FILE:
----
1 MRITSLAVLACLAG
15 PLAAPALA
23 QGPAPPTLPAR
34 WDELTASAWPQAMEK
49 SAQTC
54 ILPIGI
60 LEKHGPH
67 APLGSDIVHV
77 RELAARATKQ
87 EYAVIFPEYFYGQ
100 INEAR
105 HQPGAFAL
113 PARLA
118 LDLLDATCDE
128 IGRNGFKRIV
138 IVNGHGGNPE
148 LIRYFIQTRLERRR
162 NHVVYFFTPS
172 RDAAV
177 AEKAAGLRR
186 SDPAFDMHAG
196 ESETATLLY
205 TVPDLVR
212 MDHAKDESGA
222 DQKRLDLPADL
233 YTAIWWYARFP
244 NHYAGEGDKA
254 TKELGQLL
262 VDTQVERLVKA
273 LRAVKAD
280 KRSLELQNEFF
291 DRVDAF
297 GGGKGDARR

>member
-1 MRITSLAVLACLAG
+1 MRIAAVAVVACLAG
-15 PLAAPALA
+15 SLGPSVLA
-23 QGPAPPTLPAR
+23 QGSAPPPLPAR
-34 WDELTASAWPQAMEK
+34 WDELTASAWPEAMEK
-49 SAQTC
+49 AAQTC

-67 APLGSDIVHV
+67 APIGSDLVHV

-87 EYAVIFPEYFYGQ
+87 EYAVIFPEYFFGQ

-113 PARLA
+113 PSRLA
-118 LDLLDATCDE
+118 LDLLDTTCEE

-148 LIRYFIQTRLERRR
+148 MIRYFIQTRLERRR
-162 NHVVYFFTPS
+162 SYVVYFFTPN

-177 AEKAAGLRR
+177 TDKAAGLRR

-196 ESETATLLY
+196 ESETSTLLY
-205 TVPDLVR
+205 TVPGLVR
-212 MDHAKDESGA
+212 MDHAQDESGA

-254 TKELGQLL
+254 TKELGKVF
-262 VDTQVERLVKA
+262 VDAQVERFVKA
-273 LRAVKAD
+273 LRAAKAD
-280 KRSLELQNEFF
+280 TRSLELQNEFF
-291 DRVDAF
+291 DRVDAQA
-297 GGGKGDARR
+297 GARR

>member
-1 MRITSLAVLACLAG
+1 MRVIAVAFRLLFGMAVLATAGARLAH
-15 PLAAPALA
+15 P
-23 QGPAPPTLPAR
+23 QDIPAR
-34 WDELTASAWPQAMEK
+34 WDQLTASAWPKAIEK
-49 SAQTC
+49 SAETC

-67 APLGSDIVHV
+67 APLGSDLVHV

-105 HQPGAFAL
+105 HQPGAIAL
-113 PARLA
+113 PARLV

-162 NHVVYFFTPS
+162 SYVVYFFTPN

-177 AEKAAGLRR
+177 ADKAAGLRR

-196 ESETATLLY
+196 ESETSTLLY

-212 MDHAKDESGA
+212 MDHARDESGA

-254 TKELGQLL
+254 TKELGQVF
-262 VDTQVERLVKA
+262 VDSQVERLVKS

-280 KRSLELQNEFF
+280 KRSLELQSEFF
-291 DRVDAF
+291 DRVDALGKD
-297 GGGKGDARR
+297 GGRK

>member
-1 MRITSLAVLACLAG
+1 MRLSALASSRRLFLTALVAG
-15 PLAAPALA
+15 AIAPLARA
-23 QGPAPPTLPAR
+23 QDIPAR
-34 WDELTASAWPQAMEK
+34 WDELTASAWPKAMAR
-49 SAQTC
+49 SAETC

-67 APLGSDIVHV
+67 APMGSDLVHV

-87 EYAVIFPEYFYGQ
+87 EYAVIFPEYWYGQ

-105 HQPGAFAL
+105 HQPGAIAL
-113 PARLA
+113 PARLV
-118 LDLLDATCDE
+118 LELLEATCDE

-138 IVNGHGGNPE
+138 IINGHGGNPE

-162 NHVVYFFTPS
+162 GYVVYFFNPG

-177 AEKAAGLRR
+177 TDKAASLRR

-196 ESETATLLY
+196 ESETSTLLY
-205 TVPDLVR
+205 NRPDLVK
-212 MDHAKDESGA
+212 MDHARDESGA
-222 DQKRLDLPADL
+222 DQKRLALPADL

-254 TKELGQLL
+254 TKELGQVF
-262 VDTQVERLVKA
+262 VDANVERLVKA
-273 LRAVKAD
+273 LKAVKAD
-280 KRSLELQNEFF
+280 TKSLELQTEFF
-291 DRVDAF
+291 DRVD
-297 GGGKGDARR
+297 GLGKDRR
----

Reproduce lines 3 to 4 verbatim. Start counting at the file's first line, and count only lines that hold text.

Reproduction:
23 QGPAPPTLPAR
34 WDELTASAWPQAMEK